Yesterday, I participated in a very lively online Twitter discussion about employment branding. Branding is a common topic for businesses, particularly for corporate, product, and service identities. Employment branding is important to ensure the attraction and retention of employees that can deliver the business brand experience. Meghan M. Biro’s brand humanization concept is that it is all connected: the business brand, its culture, and its ability to attract and retain talent. That connectivity is a business opportunity for HRO, think RPO and employment branding services, and it is also an issue for HRO service providers as employers.

In an earlier blog this year, I concluded that HRO will not hinder and may even help clients achieve human capital leadership, using leadership and best place to work awards as evidence. Diversity award lists from DiversityInc.com and Diversity MBA magazine have just come out for 2012 and again we see recognition of HRO service providers including Accenture, ADP, and IBM, as well as many companies that use HRO. Here are examples from the world of RPO:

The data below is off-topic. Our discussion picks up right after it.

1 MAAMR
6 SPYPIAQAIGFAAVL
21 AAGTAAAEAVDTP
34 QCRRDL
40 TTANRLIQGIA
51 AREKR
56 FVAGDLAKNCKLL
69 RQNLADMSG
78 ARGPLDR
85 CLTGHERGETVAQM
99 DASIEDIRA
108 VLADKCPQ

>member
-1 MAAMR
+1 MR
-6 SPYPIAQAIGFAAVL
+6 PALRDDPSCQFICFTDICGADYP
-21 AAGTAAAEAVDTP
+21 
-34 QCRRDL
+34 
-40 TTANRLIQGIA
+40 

• Alexander Mann Solutions: Citi and Deloitte
  • Futurestep: General Mills and Kaiser Permanente
  • KellyOCG: GE
  • Kenexa: Verizon and U.S. Navy
  • ManpowerGroup Solutions: Wells Fargo
  • Randstad SourceRight: AT&T and Capital One
  • The RightThing, an ADP Company: Kellogg and WellPoint.

As part of my long running theme on talent management, I believe strongly that HRO vendors can and should be leaders in creating the agile workforces of the future. Part of being a leader is practicing what you preach, which is largely what corporate and employment branding is about.